Indigenist and Decolonizing Memory Work Research Method

  • Gail Baikie
Keywords: Indigenist; decolonizing; critical reflection; Inuit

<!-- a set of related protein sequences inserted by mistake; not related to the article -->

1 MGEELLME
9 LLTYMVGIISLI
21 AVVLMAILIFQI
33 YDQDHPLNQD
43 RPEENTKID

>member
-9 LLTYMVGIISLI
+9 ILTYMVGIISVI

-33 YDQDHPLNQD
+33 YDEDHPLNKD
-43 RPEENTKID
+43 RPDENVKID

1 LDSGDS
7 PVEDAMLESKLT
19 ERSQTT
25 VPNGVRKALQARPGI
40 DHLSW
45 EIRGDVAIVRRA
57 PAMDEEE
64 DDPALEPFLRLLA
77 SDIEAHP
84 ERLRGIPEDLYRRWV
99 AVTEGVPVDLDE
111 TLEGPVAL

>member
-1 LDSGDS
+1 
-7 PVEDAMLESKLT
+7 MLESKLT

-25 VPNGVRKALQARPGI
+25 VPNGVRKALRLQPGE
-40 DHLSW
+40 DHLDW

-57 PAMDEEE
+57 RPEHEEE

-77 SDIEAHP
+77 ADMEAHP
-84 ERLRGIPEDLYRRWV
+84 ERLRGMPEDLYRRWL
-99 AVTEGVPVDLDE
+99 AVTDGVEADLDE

Indigenous researchers innovate and forge their own methodological paths within the realm of academic research. I developed an Indigenist and Decolonizing Memory Work method when I was unable to find a pre-existing approach for investigating phenomenon in-between Indigenous and Euro-western worldviews. This method is informed by the Euro-western methods of autoethnography, memory work, and collective biography. Furthermore, the Indigenous story work method along with other Indigenous research principles and practices are central features. In particular, I recognize and acknowledge that any Indigenous research project is situated from and within an Indigenist standpoint, in this case my own Labrador Inuit worldview.  However, there is consistency with other Indigenous principles and together these influence the research process. It also was imperative that the methodology account for the colonizing features of both academic research and the fact that Indigenous research participants have been influenced in varying degrees by dominant Euro-western discourses.  To account for this reality, a central feature of this method is the Decolonizing Critical Reflection (DCR) approach that replaces the typical interview and is intended to elicit decolonized data, or memories that research participants analyze themselves using Indigenizing and decolonizing theory and perspectives. The DCR approach is explained and described.


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